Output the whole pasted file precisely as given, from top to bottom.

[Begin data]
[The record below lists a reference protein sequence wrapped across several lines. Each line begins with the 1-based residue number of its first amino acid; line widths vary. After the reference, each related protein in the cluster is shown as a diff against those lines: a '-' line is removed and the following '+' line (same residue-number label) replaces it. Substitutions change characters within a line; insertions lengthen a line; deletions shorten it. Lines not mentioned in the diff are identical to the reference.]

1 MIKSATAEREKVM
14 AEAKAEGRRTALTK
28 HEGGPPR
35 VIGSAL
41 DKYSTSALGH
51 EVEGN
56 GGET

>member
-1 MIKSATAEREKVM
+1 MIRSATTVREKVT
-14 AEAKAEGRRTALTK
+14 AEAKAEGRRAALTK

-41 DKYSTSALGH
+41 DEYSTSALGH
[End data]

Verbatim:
[The record below lists a reference protein sequence wrapped across several lines. Each line begins with the 1-based residue number of its first amino acid; line widths vary. After the reference, each related protein in the cluster is shown as a diff against those lines: a '-' line is removed and the following '+' line (same residue-number label) replaces it. Substitutions change characters within a line; insertions lengthen a line; deletions shorten it. Lines not mentioned in the diff are identical to the reference.]

1 MIKSATAEREKVM
14 AEAKAEGRRTALTK
28 HEGGPPR
35 VIGSAL
41 DKYSTSALGH
51 EVEGN
56 GGET

>member
-1 MIKSATAEREKVM
+1 MIRSATTVREKVT
-14 AEAKAEGRRTALTK
+14 AEAKAEGRRAALTK

-41 DKYSTSALGH
+41 DEYSTSALGH